BM: Competition is going to continue to come. I think the collaboration with some of these organizations is good. I am talking about creating alliances with people that make sense. Take a look at some of the entrepreneurs that are out there who have created their own organizations and are very successful. Many of the people that attend their meetings and their programs are IAVM members. So there really should be some collaboration in working with one another. That’s got to be strategic and that’s not going to happen overnight. I have not been an association executive, so I’m going to have to come up to speed on whom these different organizations are, but it is important to create those opportunities to work with one another. I’m not talking about having our national meetings together but if you are having meetings that are important to our members, we should be supporting you and helping you with that meeting and getting our people to it but at the same time we need reciprocity and they do the same thing coming back in our direction.
My guess is there are people out there that should be members of IAVM that haven’t become members because they don’t know the relevance and don’t know what we can do for them. Anyone that gathers individuals—whether it is for the purpose of entertainment, for meetings, for economic development, for planning, for athletic competition, for the arts—there are a lot of organizations out there that do a very good job. They could definitely be assisted by the programs that IAVM currently has and programs that we certainly should be moving toward in the future.
FM: You mentioned not being an association executive. Did you have any trepidation about moving to the association world?
BM: Not necessarily. The only reason I say that is, I have been fortunate in my career to be successful wherever I have gone. I cherish new opportunities and doing things I have not done before. With that in mind, I’m excited to learn what associations are out there and getting to know who their executive directors are. I want to find out what works for them. There are associations out there that are very successful that have gone through some of the same challenges that our association has gone through. We’re fortunate as an association to have been around since the 1920s and been very, very successful. At the same time, I can find out things that haven’t worked for others that we can stay away from.
FM: Describe your leadership style.
BM: If there was an individual within a venue that didn’t report directly to me, I always had an open door. I allowed them to come and talk to me. I never stepped outside of the governance of that entity, but. I would let them talk to me and I always told them up front, anything you tell me is going to go through the proper channels, but you’re welcome to come in and talk to me. The other thing I would say is, “Have you already talked to your manager?” If they said no, I would say, “Then go back and talk to your manager before you talk to me. We’re not going to allow people to circumvent the program and the system.”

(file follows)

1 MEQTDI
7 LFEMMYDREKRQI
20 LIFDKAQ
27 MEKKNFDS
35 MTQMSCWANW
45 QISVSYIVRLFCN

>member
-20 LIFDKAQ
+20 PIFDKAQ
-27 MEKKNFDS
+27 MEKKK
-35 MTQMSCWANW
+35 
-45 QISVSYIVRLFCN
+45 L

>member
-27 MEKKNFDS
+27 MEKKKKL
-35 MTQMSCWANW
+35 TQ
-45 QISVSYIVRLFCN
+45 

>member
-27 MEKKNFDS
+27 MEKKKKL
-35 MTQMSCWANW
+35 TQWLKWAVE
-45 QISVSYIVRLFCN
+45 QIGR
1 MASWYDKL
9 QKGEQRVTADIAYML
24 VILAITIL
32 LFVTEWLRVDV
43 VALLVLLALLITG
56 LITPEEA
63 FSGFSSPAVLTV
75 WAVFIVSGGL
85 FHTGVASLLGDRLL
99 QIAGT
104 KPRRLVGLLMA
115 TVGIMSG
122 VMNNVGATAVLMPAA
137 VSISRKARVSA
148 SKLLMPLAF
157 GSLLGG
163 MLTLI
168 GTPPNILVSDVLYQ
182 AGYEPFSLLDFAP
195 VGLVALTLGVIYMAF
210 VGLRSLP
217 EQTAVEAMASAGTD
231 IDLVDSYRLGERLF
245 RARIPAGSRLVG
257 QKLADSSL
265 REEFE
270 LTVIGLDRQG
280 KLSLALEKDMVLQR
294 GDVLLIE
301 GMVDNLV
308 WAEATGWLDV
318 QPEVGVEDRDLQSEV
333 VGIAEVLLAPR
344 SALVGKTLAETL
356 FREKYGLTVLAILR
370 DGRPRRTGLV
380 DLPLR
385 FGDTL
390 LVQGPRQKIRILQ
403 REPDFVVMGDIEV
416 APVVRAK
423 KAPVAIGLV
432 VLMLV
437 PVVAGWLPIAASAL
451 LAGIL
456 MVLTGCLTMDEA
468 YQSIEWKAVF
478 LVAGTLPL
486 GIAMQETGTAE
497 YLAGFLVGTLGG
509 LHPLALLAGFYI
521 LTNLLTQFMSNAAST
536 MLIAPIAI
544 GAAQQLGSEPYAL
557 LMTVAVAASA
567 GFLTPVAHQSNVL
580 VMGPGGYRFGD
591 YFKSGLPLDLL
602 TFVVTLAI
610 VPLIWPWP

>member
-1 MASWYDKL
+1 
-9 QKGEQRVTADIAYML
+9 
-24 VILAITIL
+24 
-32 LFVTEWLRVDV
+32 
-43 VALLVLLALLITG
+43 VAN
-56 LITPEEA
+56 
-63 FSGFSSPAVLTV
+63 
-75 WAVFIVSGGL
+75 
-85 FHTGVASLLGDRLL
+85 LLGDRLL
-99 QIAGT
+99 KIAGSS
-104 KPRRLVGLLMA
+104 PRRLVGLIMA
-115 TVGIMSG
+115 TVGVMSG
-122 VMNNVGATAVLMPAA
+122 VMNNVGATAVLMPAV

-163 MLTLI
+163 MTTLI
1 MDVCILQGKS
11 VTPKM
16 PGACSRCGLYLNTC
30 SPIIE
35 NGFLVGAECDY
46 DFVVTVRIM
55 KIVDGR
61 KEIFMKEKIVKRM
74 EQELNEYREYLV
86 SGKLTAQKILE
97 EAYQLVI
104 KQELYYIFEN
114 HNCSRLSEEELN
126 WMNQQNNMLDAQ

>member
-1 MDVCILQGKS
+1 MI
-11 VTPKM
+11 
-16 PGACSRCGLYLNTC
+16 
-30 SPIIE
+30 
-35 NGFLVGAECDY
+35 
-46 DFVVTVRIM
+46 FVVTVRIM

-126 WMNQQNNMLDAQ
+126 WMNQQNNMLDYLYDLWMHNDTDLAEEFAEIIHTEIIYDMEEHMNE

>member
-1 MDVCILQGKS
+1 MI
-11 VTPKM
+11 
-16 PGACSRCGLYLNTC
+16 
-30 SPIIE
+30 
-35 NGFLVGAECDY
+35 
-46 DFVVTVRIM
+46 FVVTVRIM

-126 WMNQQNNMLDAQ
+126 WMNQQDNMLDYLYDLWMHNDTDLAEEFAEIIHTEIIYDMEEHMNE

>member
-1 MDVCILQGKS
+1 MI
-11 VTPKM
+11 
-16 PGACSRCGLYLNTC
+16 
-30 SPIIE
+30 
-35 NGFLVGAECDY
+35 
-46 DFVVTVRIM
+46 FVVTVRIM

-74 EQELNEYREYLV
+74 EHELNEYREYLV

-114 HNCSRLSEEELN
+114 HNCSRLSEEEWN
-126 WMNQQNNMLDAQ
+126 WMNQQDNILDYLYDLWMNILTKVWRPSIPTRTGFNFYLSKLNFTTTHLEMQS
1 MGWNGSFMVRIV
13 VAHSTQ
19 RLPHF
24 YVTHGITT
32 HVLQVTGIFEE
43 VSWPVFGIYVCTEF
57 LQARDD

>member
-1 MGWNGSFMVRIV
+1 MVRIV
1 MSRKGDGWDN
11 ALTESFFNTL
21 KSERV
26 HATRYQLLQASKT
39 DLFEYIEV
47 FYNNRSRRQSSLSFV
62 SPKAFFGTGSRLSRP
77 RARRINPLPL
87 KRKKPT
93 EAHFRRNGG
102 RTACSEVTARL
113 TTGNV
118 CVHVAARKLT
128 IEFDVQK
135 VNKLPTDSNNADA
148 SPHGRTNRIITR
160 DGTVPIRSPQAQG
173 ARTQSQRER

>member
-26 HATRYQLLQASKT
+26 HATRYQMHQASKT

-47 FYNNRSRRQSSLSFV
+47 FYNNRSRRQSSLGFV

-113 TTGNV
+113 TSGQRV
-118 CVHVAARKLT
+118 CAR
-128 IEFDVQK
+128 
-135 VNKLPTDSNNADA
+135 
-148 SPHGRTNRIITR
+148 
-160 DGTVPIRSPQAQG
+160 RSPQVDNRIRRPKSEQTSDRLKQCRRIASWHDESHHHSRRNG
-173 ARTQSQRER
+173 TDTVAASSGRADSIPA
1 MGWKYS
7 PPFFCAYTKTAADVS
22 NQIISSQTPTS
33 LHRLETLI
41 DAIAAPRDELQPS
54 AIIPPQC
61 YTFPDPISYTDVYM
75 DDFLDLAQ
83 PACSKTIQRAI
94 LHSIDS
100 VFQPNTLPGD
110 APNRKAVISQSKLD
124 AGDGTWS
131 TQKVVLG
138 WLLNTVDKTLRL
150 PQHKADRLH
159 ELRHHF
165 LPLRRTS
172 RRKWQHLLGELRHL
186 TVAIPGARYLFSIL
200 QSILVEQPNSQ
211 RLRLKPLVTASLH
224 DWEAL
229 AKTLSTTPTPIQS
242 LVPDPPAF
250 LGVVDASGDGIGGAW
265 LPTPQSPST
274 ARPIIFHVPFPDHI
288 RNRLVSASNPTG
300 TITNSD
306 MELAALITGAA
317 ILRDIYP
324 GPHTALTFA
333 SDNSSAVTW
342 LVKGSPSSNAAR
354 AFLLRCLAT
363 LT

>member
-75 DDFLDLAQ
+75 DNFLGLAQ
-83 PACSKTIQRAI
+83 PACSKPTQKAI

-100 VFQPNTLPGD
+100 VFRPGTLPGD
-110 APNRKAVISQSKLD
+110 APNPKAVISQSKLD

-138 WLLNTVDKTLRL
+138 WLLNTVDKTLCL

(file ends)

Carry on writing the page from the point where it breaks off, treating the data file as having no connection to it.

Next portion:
When I was at the American Airlines Center, we created what was called the Presidents’ Committee. You were appointed by employees and not by me as the president of the company and could not be a supervisor. You had to be a frontline employee. We met once a month. The reason we met was to talk about the atmosphere of the company. What was our culture? What could we do to make that culture better? What came out of that committee were a lot of different opportunities. I think many times leaders get into a position where, if I’m the leader, I need to lead these individuals and tell them what to do. I’m of the opinion that I’m the leader of a lot of diverse people and their thoughts and I need to know what their thoughts are because collectively we’re stronger than if one individual comes up with what these programs are going to be. One of the things that came out of this committee was we created our core values for Center Operating Co. What was interesting is it started with the committee and went through the whole organization, including part-time employees, like wildfire of “hey, the president and CEO of the company wants to hear what we think our culture should be and what our values should be.” It did change the culture for the better. People felt they didn’t have an ear to talk to and that no one respected them and that they were just told to show up and do their work.
The important thing for us is to figure out a way to be able to manage, everybody being able to speak up with what their needs are, working through the proper channels, through the governance of the association. We’re not going to bypass the leaders in this organization in any way, shape, or form.
FM: Will that style pertain to staff as well?
BM: Absolutely. I’ll have an opportunity in the next few days and weeks to talk to the employees here at IAVM. They’re an integral part of our success. There’s no question about that. I will have a one-on-one with every individual and talk to them and find out who they are. I know many of them because of my volunteer assignments I’ve had in the past, but there are some who I know their name but I don’t really know them as individuals. I don’t think you can lead appropriately unless you know who they are and what they can bring to the table. They’re going to have that opportunity, as well.
FM: Are you looking forward to being in Minneapolis for VenueConnect? What will you be doing while there?
BM: I am going to be drinking from a fire hose that is turned on full blast! I will have a specific itinerary. I will be in there early and meeting with the IAVM Executive Committee and Board of Directors. I will be guided and directed to where I need to be and who I need to talk to. One of the things I’m going to request is a time I will be able to get to the membership and give them an opportunity. Of course, at this late date you’re not going to change the meeting schedule but I will see if there aren’t some avenues that we can use to be able to visit as many people as possible. I would hate to think that I would get there and think I would go from one meting to another meeting. At the same time that is going to be important—to be with leaders of our association. But that doesn’t get me to all the other members, as well.
This is a divergent road that I’m taking from what my career has been, but at the same time it’s something I’ve been able to dabble in as a volunteer. I don’t pretend to know everything that the association is about but I think I’ve got a pretty good handle on it because I’ve been so involved in so many different ways.
I’m really excited about going to Minneapolis and being a more integral part of this association. FM